Artist’s Den: ‘title of work’

With a scattered skyline still under construction, fog masking the familiar landmarks and a case of the mid-day doldrums, the city almost seems serene as opposed to its normal frenetic pace. From his penthouse design studio in Chelsea, Jonathan Meizler straddles the line between art and commerce with ‘title of work‘. Launched in Fall 2011, the men’s accessories brand is an amalgamate of perspectives, bridging concepts of fashion, art, industrial design, and architecture and using a 2.5″ wide by 58″ long piece of fabric as a canvas. “It was important for me to create ‘title of work’ with a specific identity and a finely curated point of view to tell a complete story” says Meizler. And he’s done just that. Opening to critical acclaim, he’s continued to push the envelope with his next release ‘Beauty in Decay‘, exploring elements of decomposition via chemical processes in both biological and man-made deterioration.

“I am profoundly drawn to the artistry of decompostion, both in nature and that brought on by us. I chose to design and recreate certain procedures within this collection.”

And with each collection more involved than the last, I sat down with Meizler to traverse his influences, particularly his creative space. We started with his personal office. With trinkets from his travels abroad and a bustling city at his feet, inspiration is constant–and sometimes overwhelming. “As a designer, I work so much in my head and with a lot ideas bouncing around I need this minimalism–white walls, open space, lots of light– to declutter and help me sort through those thoughts. It’s great to have a place that I can come to and just breathe. I find clarity here. That helps me a great deal creatively.”

We then took a walk through the showroom that doubles as a work space, establishing a balance between functionality and comfort. All fabrication is done in-house, in addition to operational tasks, packaging, and marketing, essentially all of the busy work that goes into managing a brand. Yet the transitions are seamless and eerily calming. “I modeled the layout after an art gallery. I wanted to capture that serenity of being able to walk through and experience an exhibit.” And each season has been a collection of art. Eclectic and intricate beading, compelling fabric combinations, and a blend of dark humor and dramatic themes show the range of Meizler’s philosophy. “I think it’s a culmination of history and cultures that sets the stage for progressive and ambitious design. I don’t want to simply do ‘Americana with a twist’ or rework an old palette and fabric mix.”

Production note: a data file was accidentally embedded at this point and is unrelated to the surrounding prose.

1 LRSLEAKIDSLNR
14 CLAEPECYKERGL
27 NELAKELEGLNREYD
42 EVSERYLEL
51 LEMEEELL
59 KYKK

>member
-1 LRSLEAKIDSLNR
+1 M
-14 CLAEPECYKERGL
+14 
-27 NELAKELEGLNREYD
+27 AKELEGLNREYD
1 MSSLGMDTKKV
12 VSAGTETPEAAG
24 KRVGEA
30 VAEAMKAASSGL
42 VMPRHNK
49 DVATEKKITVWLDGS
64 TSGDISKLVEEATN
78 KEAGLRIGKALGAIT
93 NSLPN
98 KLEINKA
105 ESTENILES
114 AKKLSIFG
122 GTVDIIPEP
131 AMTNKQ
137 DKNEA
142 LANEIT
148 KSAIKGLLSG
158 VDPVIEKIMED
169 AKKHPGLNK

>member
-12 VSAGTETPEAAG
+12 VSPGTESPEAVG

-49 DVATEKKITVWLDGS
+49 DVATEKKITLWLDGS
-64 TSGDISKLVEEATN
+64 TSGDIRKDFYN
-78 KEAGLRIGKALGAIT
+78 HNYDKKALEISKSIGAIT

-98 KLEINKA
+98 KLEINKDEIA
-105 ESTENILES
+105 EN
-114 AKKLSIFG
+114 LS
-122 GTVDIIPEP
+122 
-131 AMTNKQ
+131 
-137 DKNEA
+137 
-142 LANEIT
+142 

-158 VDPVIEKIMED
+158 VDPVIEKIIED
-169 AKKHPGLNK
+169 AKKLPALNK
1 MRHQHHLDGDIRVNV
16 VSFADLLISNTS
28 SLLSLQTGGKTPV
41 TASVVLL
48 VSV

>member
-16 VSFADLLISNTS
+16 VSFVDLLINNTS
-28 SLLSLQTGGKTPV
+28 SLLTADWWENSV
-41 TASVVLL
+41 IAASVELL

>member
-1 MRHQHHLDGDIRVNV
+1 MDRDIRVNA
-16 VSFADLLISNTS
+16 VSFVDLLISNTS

And how does he stay competitive in what is arguably the creative capitol of the world? “It’s all about the energy,” says Meizler. “I lived in LA and its very leisure, you kind of have to manufacture your own life there. But in New York, there is something innate, very kinetic and active. Living here will force you to make a decision one way or the other. There is no room to deliberate for too long. There is that sense of urgency built in that keeps this industry alive and partnering that gut instinct with some insight into what’s marketable is how you keep your integrity and vision as the brand becomes more and more successful.” Just by being here you’ll find inspiration in the simplest things. “I’m obsessed with fruit stands in the city. The colors, the way they’re organized–it’s so meticulously placed. With all the movement around them you find this little box of just vibrant hues and shapes. I can be walking and just stop in my tracks to admire them. Then I come back and dissect my experience and translate that into something tangible.”

After getting a sneak peek at S/S ’15 already in the works, be prepared for another shift in men’s accessories.

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Thierry Augustin

A&H Magazine Content Director.